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The collected Fiction Inspirations for Mage: The Ascension

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  • The spaghetti western Nobody. A euthanatos gets a near retired gun fighter to meet his destiny.

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    • The 2019 film Eli is obviously
      as close as it gets to portraying two nascent Widderslaintes. I especially liked how the mother ended up as a loyal, car-driving Dregvat.
      Last edited by Muad'Dib; 03-15-2021, 12:10 PM.

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      • Jujutsu Kaisen, an anime about a group of students at a Tokyo school for exorcists who master the use of cursed energy techniques in order to battle malevolent curse spirits which prey on people. Most of them work well as interesting ideas for Akashic (especially Jnani) or Dreamspeakers.



        What is tolerance? It is the consequence of humanity. We are all formed of frailty and error; let us pardon reciprocally each other's folly. That is the first law of nature.
        Voltaire, "Tolerance" (1764)

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        • Since Victorian Mage has been successfully funded, I figured it'd be fun to talk a little about that.

          My go-to recommendation for the period is always Anne Perry's historical mystery novels. She has two series, the William Monk one that starts in the 1856 with Face of a Stranger, and the Charlotte & Thomas Pitt one that starts in 1881 with The Cater Street Hangman. One of the reasons I like these books, besides the excellent period detail, is that it presents Victorian British society from a number of different perspectives, especially that of women, and shows how things like gender and class background can tend to color a person's take on things. There's also a strong focus on empathy for ones fellow human beings.

          The other is Alan Moore & Eddie Campbell's hefty tome of a graphic novel, From Hell, which deals with the Ripper Murders as an occult-inspired killing. An entire chapter is devoted to a walking tour of occult London, and the book includes copious footnotes in the back explaining a lot fo stuff and showing where it was researched. (There's also a short bit talking about the history of Ripper research and why at this point its highly unlikely the true culprit will ever be identified.) There is a film adaption (staring Johnny Depp of all people), but it's almost an adaption in name only, having butchered (npi) the story and dumbed it down considerably.

          I also really enjoy George MacDonald Fraiser's Flashman novels. The main character was originally a minor bully character in the period novel Tom Brown's Schooldays, and Fraiser presents him as now grown up, having turned into a total cad, coward and opportunist, who somehow manages to connive his way to glory and fortune around the world (the books range all over the place from Bismarck's Prussia to the Crimean War to India and China to the American Civil War and Wild West). The books are as much a tour of the period and its events as they are a mockery of the 19th century British class system and its attitudes, and also a little bit of a pastiche/parody of James Bond films and their imitators. (I find myself hearing the main character's narrative voice as that of Michael Caine.) There is a film, Royal Flash, starting Malcolm McDowell, from the mid-70s.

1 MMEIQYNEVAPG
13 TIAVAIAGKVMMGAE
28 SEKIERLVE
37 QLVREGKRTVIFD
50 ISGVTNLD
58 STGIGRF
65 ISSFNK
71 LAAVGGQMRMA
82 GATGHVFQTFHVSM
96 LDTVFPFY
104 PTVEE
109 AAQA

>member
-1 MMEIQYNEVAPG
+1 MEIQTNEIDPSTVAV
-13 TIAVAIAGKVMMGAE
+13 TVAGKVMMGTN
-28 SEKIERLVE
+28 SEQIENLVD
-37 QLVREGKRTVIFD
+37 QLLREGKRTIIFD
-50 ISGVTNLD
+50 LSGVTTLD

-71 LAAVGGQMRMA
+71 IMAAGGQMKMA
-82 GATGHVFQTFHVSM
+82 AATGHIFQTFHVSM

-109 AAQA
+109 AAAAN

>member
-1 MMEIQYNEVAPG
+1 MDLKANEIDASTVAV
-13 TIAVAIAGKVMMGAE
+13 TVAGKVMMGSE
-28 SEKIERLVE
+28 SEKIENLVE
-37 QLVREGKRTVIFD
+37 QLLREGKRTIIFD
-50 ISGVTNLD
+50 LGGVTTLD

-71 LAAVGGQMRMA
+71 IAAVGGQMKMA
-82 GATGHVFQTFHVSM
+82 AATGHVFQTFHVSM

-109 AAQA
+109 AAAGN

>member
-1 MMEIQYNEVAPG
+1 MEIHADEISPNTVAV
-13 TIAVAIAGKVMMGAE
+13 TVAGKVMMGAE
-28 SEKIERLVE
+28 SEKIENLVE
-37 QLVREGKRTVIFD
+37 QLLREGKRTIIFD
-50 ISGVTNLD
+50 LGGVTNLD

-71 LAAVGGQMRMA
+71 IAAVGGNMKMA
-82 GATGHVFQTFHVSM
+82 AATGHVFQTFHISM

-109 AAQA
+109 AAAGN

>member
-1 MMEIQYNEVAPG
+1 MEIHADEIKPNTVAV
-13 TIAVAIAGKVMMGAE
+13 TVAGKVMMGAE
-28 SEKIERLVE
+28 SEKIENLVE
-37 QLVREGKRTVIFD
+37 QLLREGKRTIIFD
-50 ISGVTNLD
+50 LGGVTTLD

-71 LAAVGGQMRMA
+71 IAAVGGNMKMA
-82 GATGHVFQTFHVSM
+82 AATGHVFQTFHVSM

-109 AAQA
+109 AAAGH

Caleb Carr's The Alienist, in which the latest in turn of the century psychology and criminal forensics is applied to a serial killer case in New York City. Again, it's one of those things rich in period detail. And it has had a recent tv series adaption.

          Michael Crichton's The Great Train Robbery, which is one of his few historical novels. This one involves one of the early efforts to rob a train in 19th century England. Crichton also directed the film version, which stars Sean Connery and Donald Sutherland.

          Sir Arther Conan Doyle's Sherlock Holmes stories are world famous. They've also had countless adaptions over the past century. Of special interest for Mage is the 2009 film, starting Robert Downey Jr, which sees the titular hero up against a self-proclaimed occultist. Also worth watching are the 1939 Hound of the Baskervilles with Basil Rathbone, the 1985 Young Sherlock Holmes (which also involves a cult with occult overtones), and the recent anime Moriarty the Patriot, which flips the usual scrips on its head and presents the archvillain as an antihero trying to tear down Victorian Britain's hypocritical and immoral social structures to create what he sees as a more just society.

          HG Wells is probably the most well known period English science fiction writer. Of special interest are his novels The Invisible Man, The Island of Dr. Moreau, The First Men in the Moon, and The Time Machine, as well as short stories such as The New Accelerator, The Land Ironclads, The Argonauts of the Air, The Man Who Could Work Miracles, and The Crystal Egg.

          James Clavel's Tai-Pan is about the establishment of two rival trade companies in post-Opium War Hong Kong and the long standing animosity and conflicts between the two company heads during the 1840s. Also his Gai-Jin, which is set in Japan during the 1860s and deals with both the foreign community in Yokohama and the Japanese government's efforts to deal with having been forcefully opened up to Western trade and potential exploitation.

          In the realm of non-fiction, Ruth Goodman's How to be Victorian is an excellent overview of period mindsets and culture.



          What is tolerance? It is the consequence of humanity. We are all formed of frailty and error; let us pardon reciprocally each other's folly. That is the first law of nature.
          Voltaire, "Tolerance" (1764)

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